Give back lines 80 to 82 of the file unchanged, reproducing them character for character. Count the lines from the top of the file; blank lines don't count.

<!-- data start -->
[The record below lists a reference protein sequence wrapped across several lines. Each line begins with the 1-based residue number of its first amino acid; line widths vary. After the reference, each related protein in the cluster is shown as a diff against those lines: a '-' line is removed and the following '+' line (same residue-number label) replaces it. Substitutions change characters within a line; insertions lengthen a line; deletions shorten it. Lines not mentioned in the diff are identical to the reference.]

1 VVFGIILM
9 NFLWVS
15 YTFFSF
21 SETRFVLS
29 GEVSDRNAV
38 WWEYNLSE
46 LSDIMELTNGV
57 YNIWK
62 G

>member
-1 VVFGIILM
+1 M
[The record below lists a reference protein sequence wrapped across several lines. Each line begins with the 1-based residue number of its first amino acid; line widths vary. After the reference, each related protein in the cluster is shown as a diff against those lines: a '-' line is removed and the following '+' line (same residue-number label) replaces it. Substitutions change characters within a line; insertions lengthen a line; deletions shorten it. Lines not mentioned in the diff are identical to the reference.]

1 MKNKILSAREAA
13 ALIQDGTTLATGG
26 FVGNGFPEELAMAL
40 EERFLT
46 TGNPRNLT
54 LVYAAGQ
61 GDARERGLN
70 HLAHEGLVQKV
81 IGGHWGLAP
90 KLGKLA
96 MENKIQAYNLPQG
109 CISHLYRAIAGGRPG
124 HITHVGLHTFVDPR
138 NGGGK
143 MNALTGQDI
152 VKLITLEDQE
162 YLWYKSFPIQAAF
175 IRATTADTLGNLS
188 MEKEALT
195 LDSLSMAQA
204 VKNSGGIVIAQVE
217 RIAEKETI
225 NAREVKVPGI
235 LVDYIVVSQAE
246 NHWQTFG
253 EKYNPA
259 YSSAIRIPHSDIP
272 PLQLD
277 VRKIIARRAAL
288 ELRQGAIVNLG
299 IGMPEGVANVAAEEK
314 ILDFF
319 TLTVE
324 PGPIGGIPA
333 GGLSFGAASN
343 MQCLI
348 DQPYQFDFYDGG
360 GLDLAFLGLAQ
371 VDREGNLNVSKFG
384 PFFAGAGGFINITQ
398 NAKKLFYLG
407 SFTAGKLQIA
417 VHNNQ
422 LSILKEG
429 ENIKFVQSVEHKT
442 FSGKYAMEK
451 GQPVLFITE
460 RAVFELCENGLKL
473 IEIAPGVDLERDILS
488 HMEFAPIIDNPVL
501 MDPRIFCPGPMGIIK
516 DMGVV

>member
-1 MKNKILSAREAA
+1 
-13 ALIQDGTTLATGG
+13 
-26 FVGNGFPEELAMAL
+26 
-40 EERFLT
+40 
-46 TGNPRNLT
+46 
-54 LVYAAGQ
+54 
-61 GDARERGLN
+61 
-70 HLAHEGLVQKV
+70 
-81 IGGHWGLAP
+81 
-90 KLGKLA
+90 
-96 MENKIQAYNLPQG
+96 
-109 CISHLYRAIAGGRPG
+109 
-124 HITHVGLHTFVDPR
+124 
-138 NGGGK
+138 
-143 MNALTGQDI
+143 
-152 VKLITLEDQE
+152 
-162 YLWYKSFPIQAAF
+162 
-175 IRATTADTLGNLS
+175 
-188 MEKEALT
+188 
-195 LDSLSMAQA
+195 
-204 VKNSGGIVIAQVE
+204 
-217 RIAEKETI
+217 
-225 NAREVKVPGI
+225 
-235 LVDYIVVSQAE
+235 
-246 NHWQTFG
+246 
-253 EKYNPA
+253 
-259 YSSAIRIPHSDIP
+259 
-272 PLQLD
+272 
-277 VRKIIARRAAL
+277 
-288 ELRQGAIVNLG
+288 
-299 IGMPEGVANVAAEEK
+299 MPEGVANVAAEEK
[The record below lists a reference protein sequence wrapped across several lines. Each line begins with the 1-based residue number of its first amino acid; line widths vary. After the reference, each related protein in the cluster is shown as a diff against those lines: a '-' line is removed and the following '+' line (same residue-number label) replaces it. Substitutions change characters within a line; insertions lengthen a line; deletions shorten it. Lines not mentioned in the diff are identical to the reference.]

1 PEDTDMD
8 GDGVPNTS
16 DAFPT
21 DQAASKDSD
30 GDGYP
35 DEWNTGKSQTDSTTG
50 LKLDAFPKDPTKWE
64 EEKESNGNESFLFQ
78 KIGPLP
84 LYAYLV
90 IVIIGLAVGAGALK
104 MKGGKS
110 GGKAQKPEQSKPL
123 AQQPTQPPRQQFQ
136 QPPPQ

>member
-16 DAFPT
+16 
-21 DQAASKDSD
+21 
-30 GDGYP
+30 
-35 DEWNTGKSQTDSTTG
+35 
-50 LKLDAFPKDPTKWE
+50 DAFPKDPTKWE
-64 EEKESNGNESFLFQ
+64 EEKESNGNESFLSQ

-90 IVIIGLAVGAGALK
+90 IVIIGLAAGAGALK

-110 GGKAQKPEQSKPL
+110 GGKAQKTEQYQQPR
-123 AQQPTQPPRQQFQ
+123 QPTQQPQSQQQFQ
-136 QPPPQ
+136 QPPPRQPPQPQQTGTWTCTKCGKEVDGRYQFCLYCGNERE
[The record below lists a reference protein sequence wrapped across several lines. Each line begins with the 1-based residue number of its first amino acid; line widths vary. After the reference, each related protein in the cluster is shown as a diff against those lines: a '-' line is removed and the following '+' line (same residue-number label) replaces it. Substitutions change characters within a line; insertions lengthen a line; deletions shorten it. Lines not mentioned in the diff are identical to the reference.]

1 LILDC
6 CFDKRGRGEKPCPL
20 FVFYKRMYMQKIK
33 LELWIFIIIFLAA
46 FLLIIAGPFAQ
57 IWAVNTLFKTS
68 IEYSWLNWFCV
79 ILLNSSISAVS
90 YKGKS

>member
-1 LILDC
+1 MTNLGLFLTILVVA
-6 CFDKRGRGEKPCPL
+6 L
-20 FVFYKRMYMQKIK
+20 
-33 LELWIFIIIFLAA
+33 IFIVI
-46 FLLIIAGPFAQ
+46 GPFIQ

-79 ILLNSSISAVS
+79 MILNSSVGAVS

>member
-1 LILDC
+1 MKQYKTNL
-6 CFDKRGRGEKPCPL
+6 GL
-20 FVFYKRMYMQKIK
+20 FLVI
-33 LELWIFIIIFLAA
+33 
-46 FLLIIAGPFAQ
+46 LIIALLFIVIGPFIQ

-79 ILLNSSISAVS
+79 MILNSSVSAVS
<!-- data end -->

-61 GDARERGLN
+61 
-70 HLAHEGLVQKV